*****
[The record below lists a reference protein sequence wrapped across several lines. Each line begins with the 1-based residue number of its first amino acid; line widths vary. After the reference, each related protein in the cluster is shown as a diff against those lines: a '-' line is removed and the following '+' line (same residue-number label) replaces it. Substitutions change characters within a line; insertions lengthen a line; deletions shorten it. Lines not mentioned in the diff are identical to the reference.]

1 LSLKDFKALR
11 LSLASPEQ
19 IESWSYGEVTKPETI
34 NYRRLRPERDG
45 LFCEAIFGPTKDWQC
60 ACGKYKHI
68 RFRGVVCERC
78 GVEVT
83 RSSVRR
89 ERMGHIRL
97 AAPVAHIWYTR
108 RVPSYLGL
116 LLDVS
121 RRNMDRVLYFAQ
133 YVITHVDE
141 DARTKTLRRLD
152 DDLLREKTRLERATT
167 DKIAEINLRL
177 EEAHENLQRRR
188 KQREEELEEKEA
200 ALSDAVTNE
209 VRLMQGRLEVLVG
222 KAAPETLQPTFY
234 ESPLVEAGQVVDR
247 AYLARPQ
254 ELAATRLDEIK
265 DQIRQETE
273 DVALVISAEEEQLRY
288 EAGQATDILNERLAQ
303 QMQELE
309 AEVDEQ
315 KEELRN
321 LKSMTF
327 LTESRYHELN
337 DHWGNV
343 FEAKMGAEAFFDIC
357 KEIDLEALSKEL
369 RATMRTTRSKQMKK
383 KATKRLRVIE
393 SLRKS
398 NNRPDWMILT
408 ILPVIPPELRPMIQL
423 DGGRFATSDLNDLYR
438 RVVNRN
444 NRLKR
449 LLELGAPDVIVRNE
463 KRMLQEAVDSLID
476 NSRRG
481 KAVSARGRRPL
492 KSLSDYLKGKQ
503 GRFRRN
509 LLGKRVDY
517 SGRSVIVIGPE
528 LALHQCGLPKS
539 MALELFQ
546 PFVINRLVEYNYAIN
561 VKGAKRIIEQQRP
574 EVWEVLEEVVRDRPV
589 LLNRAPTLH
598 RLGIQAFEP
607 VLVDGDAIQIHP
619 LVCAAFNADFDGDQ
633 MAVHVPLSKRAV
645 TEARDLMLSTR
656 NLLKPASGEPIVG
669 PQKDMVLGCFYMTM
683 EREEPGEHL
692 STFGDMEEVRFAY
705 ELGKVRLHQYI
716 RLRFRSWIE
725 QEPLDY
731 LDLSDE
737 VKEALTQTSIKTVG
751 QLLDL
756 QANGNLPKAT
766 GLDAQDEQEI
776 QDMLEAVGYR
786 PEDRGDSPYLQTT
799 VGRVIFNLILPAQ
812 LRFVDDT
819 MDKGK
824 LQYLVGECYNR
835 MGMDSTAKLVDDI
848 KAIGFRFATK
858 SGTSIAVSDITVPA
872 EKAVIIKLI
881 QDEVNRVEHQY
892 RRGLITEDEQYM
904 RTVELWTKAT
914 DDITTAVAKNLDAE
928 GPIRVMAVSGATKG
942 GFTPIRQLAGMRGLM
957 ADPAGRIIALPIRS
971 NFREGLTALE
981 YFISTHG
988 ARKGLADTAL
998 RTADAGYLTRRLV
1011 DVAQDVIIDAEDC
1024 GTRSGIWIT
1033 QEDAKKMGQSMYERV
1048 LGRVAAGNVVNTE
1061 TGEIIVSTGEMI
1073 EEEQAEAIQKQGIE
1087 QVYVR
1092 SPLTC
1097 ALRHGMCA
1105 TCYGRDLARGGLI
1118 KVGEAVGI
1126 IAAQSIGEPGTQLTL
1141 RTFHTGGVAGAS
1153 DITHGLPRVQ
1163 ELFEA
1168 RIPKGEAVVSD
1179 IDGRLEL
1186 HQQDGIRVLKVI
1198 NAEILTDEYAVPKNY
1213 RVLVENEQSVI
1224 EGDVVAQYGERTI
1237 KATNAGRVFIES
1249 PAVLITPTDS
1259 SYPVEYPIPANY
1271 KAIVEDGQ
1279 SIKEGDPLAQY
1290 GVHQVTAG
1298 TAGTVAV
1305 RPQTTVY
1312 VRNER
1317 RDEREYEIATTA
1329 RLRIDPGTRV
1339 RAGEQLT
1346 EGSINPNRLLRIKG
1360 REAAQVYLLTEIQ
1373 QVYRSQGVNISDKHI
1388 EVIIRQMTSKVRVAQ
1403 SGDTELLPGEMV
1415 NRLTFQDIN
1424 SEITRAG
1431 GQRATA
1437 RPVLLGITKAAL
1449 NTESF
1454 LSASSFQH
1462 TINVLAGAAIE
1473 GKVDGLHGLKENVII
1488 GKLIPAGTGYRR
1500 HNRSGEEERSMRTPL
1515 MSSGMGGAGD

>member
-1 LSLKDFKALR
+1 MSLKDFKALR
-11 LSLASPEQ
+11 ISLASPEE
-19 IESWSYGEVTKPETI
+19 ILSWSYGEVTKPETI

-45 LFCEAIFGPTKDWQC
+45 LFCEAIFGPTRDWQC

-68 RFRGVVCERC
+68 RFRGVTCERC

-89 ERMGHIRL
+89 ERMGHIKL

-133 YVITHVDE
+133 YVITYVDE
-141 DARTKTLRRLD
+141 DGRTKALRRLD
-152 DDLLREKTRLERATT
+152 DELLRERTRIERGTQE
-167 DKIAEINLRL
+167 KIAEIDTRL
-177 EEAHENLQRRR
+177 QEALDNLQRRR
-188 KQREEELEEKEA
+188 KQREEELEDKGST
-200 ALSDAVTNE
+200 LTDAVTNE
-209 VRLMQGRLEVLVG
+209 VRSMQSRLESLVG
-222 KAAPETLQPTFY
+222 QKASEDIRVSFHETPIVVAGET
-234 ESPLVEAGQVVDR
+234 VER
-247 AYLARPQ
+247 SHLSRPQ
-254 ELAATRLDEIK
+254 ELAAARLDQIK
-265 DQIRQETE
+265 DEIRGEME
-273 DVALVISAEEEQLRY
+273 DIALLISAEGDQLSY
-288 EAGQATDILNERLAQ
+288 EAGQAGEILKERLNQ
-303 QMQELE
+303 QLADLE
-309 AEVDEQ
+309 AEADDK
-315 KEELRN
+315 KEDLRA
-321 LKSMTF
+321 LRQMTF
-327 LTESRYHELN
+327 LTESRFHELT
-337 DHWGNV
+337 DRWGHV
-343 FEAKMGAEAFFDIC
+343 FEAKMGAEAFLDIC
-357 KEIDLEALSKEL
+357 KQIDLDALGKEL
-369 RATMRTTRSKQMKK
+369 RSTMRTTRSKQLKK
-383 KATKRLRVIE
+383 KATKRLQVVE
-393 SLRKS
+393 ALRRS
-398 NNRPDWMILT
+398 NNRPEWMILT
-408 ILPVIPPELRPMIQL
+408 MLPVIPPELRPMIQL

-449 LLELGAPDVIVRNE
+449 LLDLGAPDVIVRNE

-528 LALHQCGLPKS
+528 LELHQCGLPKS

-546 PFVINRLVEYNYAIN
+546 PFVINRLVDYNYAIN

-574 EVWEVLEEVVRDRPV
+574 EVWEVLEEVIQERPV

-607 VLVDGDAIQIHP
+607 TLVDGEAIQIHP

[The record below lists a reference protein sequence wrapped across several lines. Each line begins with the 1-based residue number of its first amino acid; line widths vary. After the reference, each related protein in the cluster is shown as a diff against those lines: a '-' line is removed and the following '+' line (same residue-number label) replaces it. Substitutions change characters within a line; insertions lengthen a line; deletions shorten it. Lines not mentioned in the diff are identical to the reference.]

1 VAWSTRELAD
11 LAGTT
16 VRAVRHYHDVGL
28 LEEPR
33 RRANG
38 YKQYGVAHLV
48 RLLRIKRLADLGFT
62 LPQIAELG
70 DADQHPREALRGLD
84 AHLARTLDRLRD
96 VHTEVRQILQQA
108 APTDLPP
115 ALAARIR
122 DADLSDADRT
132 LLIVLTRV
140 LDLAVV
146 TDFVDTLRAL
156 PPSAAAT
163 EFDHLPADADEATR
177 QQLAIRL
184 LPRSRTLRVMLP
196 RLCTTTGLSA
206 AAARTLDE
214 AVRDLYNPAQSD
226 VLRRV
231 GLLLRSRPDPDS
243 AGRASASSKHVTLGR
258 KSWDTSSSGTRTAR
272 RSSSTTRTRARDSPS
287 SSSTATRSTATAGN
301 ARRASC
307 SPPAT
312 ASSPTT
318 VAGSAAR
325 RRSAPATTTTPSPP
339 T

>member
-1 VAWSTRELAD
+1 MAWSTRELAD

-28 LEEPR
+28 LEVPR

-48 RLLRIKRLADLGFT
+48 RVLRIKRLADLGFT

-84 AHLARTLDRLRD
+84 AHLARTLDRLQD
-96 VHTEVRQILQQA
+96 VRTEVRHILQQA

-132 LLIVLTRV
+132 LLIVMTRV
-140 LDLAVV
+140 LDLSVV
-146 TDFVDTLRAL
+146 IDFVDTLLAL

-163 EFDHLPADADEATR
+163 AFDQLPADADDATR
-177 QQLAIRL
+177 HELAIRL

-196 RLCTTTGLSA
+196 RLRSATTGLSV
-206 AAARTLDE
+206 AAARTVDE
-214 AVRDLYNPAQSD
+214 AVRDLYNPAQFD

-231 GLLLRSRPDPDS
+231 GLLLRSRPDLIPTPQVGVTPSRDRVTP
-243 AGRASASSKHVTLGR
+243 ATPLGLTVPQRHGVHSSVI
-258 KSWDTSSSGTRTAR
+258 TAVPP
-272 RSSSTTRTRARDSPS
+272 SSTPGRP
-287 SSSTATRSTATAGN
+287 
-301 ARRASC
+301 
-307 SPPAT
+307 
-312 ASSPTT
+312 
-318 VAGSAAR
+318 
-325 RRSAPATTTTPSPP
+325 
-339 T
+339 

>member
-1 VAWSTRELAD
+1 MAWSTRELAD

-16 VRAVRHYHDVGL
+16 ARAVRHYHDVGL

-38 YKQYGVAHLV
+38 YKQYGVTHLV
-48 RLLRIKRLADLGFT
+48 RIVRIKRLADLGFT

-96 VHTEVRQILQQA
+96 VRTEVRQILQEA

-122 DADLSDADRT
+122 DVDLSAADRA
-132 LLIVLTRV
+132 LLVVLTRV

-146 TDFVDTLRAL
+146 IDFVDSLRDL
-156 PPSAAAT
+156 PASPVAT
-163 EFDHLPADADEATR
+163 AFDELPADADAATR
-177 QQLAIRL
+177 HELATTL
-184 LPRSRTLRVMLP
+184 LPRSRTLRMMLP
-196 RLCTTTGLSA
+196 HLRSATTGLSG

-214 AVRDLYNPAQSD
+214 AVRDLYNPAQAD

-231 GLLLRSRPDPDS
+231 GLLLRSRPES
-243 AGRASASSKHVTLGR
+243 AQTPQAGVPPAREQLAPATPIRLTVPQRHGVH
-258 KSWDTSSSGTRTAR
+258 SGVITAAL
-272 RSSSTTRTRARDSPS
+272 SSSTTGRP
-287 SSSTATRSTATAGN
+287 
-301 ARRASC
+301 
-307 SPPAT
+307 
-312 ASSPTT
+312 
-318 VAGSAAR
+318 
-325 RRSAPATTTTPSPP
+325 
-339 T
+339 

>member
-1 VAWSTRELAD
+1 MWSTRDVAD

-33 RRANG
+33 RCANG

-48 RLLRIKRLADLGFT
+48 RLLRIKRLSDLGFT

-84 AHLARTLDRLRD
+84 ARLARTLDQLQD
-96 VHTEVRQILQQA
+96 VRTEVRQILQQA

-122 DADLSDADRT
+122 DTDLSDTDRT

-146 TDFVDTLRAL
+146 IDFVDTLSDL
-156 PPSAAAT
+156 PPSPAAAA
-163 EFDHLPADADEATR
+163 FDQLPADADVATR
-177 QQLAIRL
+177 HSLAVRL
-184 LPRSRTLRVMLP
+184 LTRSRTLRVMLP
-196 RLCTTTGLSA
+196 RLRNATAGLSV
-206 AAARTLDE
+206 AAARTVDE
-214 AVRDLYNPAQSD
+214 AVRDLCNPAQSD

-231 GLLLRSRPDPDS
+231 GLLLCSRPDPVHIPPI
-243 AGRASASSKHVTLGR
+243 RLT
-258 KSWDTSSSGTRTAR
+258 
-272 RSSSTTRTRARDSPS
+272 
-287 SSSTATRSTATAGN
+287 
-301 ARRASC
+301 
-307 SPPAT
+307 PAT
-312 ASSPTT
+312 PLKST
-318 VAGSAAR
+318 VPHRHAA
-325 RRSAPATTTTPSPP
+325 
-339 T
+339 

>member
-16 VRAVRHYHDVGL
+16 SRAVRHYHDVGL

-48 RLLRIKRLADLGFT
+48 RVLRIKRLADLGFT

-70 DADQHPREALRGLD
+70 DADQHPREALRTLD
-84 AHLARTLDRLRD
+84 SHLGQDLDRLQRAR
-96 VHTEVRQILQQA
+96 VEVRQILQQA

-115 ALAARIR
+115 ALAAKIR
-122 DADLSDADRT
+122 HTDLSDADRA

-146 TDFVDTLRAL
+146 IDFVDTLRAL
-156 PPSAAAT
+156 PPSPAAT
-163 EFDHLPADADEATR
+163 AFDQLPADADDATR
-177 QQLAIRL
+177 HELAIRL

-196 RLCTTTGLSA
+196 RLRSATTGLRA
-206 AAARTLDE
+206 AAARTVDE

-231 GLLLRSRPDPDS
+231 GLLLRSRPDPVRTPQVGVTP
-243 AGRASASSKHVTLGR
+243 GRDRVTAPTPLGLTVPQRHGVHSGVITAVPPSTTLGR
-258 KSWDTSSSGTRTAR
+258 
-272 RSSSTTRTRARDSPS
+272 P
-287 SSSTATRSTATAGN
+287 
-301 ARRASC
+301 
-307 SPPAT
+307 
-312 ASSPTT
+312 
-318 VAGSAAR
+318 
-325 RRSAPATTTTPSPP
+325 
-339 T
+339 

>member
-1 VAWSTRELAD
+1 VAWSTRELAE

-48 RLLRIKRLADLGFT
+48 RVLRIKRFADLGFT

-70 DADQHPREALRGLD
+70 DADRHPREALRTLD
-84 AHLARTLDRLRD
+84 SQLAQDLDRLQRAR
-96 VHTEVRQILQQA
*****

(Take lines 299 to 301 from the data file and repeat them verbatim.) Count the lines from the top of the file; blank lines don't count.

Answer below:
-287 SSSTATRSTATAGN
+287 
-301 ARRASC